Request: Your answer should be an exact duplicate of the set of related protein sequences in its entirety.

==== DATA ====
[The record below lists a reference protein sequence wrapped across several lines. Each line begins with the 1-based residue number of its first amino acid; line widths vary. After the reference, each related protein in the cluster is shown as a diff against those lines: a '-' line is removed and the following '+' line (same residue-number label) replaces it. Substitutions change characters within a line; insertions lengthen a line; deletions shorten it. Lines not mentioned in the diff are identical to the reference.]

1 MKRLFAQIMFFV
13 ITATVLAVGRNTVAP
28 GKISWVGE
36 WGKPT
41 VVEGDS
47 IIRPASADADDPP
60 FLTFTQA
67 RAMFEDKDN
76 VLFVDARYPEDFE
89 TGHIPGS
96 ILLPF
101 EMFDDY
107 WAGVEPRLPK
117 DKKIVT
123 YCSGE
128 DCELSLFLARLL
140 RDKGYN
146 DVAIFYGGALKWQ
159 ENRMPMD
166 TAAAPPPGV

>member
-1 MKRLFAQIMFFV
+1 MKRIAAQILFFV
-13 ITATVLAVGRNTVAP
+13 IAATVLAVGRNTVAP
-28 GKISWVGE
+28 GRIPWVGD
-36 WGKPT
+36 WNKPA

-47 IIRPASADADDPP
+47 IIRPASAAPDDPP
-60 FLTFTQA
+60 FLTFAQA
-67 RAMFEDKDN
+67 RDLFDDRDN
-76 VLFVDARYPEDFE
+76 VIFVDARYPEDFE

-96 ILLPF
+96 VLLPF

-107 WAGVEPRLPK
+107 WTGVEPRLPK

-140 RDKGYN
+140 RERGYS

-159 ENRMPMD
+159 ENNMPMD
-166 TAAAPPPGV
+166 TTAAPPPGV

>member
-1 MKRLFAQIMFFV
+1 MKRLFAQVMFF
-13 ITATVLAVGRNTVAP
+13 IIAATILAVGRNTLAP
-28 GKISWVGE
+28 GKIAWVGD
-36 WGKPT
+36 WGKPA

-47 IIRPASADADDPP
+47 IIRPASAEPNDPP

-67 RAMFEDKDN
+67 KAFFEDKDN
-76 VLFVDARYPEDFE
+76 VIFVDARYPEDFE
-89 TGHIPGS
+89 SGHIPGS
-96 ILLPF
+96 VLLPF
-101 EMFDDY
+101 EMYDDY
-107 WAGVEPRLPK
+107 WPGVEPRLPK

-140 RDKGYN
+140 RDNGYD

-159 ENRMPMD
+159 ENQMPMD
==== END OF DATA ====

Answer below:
[The record below lists a reference protein sequence wrapped across several lines. Each line begins with the 1-based residue number of its first amino acid; line widths vary. After the reference, each related protein in the cluster is shown as a diff against those lines: a '-' line is removed and the following '+' line (same residue-number label) replaces it. Substitutions change characters within a line; insertions lengthen a line; deletions shorten it. Lines not mentioned in the diff are identical to the reference.]

1 MKRLFAQIMFFV
13 ITATVLAVGRNTVAP
28 GKISWVGE
36 WGKPT
41 VVEGDS
47 IIRPASADADDPP
60 FLTFTQA
67 RAMFEDKDN
76 VLFVDARYPEDFE
89 TGHIPGS
96 ILLPF
101 EMFDDY
107 WAGVEPRLPK
117 DKKIVT
123 YCSGE
128 DCELSLFLARLL
140 RDKGYN
146 DVAIFYGGALKWQ
159 ENRMPMD
166 TAAAPPPGV

>member
-1 MKRLFAQIMFFV
+1 MKRIAAQILFFV
-13 ITATVLAVGRNTVAP
+13 IAATVLAVGRNTVAP
-28 GKISWVGE
+28 GRIPWVGD
-36 WGKPT
+36 WNKPA

-47 IIRPASADADDPP
+47 IIRPASAAPDDPP
-60 FLTFTQA
+60 FLTFAQA
-67 RAMFEDKDN
+67 RDLFDDRDN
-76 VLFVDARYPEDFE
+76 VIFVDARYPEDFE

-96 ILLPF
+96 VLLPF

-107 WAGVEPRLPK
+107 WTGVEPRLPK

-140 RDKGYN
+140 RERGYS

-159 ENRMPMD
+159 ENNMPMD
-166 TAAAPPPGV
+166 TTAAPPPGV

>member
-1 MKRLFAQIMFFV
+1 MKRLFAQVMFF
-13 ITATVLAVGRNTVAP
+13 IIAATILAVGRNTLAP
-28 GKISWVGE
+28 GKIAWVGD
-36 WGKPT
+36 WGKPA

-47 IIRPASADADDPP
+47 IIRPASAEPNDPP

-67 RAMFEDKDN
+67 KAFFEDKDN
-76 VLFVDARYPEDFE
+76 VIFVDARYPEDFE
-89 TGHIPGS
+89 SGHIPGS
-96 ILLPF
+96 VLLPF
-101 EMFDDY
+101 EMYDDY
-107 WAGVEPRLPK
+107 WPGVEPRLPK

-140 RDKGYN
+140 RDNGYD

-159 ENRMPMD
+159 ENQMPMD